Making The Right Choice for Successful Aging


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​There are more choices than ever for older adults. Is independent living an option or is assisted the way to go? Do they need to think about memory care? Maybe living at home could be possible with the right help.

But for all the options that are available, many families either aren't aware, or are not taking advantage, of their resources. In fact, according to a study commissioned by Home Instead Senior Care, "When asked what sources of information on senior care they had looked into, 67 percent of adult children said they had not taken advantage of any of a dozen potential resources. Responding to the same question, 54 percent of seniors said they had not tapped any of the potential sources of information about their own care."

Of course, the problem with this is that not having access to the right care could result in more serious health consequences. Home Instead Senior Care works with healthcare professionals, and families themselves, to help older adults and their loved ones close the information gap. Here are some of the common misconceptions that we encounter on a regular basis:

  • Cost: Many families believe they can't afford the kind of care that's the right choice for their older adults – or they are afraid to spend the money because they want to leave a legacy or have it if they need it later. It's important to educate families about the specific costs (and coverage options, when applicable) before rejecting any option out of hand.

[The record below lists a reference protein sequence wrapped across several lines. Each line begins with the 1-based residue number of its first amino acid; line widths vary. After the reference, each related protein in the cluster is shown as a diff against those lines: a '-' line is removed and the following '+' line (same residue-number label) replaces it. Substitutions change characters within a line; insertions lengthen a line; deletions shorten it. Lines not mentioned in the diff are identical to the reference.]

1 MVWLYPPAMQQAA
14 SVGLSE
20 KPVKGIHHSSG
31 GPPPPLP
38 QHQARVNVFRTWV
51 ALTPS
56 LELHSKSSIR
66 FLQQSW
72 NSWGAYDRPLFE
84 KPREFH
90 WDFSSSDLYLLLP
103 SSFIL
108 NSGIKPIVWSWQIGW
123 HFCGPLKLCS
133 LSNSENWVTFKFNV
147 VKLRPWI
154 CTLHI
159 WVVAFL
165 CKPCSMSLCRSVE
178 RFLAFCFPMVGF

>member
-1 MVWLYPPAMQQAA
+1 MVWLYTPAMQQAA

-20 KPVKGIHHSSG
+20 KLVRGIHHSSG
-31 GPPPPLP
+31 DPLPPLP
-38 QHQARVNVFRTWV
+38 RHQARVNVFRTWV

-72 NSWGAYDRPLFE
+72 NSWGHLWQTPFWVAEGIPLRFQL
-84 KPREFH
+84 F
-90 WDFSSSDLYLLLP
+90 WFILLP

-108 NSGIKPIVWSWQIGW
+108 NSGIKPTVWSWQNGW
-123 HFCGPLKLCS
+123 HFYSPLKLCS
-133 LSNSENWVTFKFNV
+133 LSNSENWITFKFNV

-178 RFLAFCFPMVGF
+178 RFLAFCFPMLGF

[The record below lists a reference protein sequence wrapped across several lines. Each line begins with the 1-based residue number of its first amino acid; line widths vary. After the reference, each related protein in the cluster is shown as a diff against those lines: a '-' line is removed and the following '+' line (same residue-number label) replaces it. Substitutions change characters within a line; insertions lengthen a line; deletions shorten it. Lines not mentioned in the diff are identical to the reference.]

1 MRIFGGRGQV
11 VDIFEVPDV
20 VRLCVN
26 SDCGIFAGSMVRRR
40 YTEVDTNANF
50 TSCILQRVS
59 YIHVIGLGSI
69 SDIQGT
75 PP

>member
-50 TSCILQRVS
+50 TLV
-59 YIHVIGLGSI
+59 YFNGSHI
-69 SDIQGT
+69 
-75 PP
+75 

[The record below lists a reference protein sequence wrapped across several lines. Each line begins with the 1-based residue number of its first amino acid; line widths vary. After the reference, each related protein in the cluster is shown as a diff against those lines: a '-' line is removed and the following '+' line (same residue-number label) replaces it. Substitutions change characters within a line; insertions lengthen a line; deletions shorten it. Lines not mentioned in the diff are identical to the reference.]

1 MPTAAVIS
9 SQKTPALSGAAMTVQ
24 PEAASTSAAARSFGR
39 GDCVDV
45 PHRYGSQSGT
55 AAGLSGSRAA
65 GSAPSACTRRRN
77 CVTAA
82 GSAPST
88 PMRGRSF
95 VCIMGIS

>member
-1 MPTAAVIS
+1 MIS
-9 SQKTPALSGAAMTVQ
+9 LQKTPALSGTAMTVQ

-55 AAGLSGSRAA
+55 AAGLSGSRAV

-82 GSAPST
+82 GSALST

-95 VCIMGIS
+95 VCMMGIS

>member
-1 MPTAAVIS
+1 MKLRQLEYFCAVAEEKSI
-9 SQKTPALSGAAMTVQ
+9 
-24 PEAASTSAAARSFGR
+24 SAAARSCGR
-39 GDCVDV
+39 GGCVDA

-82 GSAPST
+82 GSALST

• Communication: Some older adults aren't entirely forthcoming to their families about their medical issues. They may try to hide falls or memory lapses to avoid causing concern. Their family members may not know the right questions to ask to get the full story, or they might be uncomfortable with the topic. Giving families the tools to communicate is a crucial part of ensuring everyone has what they need to make the best decisions.
     
  • Fear: Older adults who are transitioning to another lifestyle often fear the unknown. In addition to the (thankfully, mostly outdated) concern of being "put out to pasture," a move to a facility, or the addition of in-home help often involves surrounding themselves with new people whom they don't know or trust. Ensuring that those involved in their care are professionally trained, bonded and insured can go a long way to easing their worries.

For more information about successful aging options for older adults and their families, please contact us! 

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